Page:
Axolotls

Axolotls are amiable-looking salamanders that never change from their “tadpole” state. Although we love them for their appearance and remarkable capacity for regeneration, wild axolotls are Critically Endangered in their native Mexico. Continue reading to learn more about these fascinating animals.

axolot
CLASSAmphibi Aorder
Urodela FamilyAmbystomatidae Genus
Ambystoma Speciesmexicanum

ABOUT

The axolotl, or AX-oh-lot-ul, is a kind of salamander that is mysterious and defies common biological rules like metamorphosis by maintaining its webbed feet securely in place throughout its existence.
In contrast to other salamander species, axolotls retain their juvenile traits far into maturity due to their neotenic lifestyle. Throughout its life, axolotls remain aquatic, much like larvae. It grows complete lungs, but for underwater breathing it employs elegant feathery gills. They still have their tail, body fin, and external gills, and their eyelids are immobile, just like baby fish.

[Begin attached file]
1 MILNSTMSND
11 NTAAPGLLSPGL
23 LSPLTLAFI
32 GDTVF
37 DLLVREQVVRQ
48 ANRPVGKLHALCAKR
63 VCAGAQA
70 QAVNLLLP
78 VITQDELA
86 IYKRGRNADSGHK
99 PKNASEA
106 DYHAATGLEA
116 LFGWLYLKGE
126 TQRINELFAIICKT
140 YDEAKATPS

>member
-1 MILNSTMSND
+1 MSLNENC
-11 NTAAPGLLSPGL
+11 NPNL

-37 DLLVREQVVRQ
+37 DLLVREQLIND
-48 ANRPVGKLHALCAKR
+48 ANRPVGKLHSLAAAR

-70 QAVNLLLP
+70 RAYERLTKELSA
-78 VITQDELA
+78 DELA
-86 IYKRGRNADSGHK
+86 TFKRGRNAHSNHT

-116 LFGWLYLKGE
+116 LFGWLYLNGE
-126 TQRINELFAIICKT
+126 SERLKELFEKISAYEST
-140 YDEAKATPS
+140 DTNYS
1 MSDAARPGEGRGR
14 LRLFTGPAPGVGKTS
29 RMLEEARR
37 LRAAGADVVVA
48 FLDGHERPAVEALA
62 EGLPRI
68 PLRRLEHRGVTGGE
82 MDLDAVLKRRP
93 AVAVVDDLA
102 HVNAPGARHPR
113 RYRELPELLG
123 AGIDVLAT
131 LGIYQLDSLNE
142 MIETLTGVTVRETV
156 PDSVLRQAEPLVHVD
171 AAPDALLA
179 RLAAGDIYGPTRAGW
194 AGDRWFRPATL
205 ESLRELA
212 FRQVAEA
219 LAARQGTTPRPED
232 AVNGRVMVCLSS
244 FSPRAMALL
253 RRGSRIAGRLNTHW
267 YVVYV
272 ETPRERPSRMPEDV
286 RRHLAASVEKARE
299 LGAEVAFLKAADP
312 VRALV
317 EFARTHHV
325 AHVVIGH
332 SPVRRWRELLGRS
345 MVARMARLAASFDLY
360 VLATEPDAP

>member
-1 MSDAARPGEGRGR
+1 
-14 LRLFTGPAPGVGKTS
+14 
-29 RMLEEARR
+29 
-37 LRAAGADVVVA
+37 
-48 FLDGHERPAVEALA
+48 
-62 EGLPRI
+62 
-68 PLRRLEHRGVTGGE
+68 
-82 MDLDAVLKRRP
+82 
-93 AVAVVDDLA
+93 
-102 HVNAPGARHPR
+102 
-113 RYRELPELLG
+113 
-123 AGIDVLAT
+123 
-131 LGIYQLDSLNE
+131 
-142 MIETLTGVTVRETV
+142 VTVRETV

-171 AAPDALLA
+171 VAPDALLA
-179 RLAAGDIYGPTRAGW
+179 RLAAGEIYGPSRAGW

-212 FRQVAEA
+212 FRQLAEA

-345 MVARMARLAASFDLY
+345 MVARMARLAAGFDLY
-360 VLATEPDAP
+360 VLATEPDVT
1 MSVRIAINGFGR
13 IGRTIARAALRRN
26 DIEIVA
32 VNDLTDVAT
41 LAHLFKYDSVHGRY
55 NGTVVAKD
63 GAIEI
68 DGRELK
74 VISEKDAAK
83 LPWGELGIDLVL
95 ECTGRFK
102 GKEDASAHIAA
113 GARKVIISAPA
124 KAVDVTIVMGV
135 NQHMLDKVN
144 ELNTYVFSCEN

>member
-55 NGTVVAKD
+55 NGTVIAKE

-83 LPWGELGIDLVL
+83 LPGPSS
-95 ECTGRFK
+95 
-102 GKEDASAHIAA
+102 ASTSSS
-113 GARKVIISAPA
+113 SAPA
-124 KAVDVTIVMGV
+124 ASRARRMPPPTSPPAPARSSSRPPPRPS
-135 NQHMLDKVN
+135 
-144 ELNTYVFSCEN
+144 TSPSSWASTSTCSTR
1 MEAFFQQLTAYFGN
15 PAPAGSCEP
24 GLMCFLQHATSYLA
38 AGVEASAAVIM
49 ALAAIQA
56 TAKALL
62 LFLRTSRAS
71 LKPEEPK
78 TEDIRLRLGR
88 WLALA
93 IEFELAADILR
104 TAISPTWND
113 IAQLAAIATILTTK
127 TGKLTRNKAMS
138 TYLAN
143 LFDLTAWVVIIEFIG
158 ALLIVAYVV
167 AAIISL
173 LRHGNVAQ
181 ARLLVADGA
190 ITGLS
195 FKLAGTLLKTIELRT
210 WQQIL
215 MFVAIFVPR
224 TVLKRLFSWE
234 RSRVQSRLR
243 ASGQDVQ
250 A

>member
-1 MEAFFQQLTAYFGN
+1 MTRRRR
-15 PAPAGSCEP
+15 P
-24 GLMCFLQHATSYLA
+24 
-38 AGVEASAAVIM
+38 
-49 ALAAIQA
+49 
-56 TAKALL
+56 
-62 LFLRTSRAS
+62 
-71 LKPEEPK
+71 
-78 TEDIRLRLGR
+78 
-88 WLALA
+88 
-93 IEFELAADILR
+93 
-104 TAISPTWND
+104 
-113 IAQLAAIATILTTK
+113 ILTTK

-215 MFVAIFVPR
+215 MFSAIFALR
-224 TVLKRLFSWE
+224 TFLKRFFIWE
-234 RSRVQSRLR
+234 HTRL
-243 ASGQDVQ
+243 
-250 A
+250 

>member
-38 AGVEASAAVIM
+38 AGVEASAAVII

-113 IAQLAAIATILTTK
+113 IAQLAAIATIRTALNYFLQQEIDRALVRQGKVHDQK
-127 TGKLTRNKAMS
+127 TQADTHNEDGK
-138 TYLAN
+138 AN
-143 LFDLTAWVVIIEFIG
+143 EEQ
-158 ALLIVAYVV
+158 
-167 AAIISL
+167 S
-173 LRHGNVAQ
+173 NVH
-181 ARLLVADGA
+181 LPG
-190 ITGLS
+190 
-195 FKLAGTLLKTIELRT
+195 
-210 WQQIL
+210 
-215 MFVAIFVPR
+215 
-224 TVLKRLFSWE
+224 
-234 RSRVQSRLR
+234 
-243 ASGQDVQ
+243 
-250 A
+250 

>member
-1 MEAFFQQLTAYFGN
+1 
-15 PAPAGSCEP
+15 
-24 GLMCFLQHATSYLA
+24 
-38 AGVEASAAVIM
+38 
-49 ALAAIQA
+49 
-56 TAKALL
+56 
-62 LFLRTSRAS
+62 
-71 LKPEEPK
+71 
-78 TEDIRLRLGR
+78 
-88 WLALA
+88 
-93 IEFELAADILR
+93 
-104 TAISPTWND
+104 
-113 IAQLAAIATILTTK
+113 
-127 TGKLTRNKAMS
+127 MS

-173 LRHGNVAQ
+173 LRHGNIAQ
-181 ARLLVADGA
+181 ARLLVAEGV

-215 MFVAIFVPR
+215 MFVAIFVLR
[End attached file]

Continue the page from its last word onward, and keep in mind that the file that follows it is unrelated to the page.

Naturally occurring

axolotl

These unusual animals are infrequently observed in person in the southern Mexico City suburb of Xochimilco, around Lakes Xochimilco and Lake Chalco.
The axolotl, descended from the tiger salamander, is considered “young” because, according to some specialists, it has only been living in central Mexico for the last 10,000 years. Much of the suitable habitat that was once home to these two spring-fed lakes on the southern margin of the Basin of Mexico has been drained. After drainage work were finished 85 years ago, the Xochimilco-Chalco basin—which was originally roughly 77 square miles (200 square kilometers) of marshes, swamps, and lagoons—was much reduced in size. The axolotl is endearing and deeply ingrained in Mexican identity, culture, and history.

However, not much information is available.

axolotl-bred-in-captivity

regarding the axolotl populations’ ecology. This is an unexpected condition considering how often axolotls are studied in science. However, it is challenging to get data regarding their behavior due to their small and typically unreachable populations. The knowledge we have about axolotls comes from studying colonies kept in laboratories.